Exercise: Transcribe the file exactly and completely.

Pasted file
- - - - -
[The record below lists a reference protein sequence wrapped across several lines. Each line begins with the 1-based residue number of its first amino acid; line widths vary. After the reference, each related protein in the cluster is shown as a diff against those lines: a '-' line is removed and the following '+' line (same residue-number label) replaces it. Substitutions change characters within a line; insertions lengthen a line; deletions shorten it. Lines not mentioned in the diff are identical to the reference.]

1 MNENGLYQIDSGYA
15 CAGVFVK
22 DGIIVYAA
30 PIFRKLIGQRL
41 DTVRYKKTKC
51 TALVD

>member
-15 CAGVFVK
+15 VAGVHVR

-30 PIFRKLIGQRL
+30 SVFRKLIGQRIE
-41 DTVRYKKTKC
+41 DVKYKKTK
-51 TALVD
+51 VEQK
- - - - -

[The record below lists a reference protein sequence wrapped across several lines. Each line begins with the 1-based residue number of its first amino acid; line widths vary. After the reference, each related protein in the cluster is shown as a diff against those lines: a '-' line is removed and the following '+' line (same residue-number label) replaces it. Substitutions change characters within a line; insertions lengthen a line; deletions shorten it. Lines not mentioned in the diff are identical to the reference.]

1 MNENGLYQIDSGYA
15 CAGVFVK
22 DGIIVYAA
30 PIFRKLIGQRL
41 DTVRYKKTKC
51 TALVD

>member
-15 CAGVFVK
+15 VAGVHVR

-30 PIFRKLIGQRL
+30 SVFRKLIGQRIE
-41 DTVRYKKTKC
+41 DVKYKKTK
-51 TALVD
+51 VEQK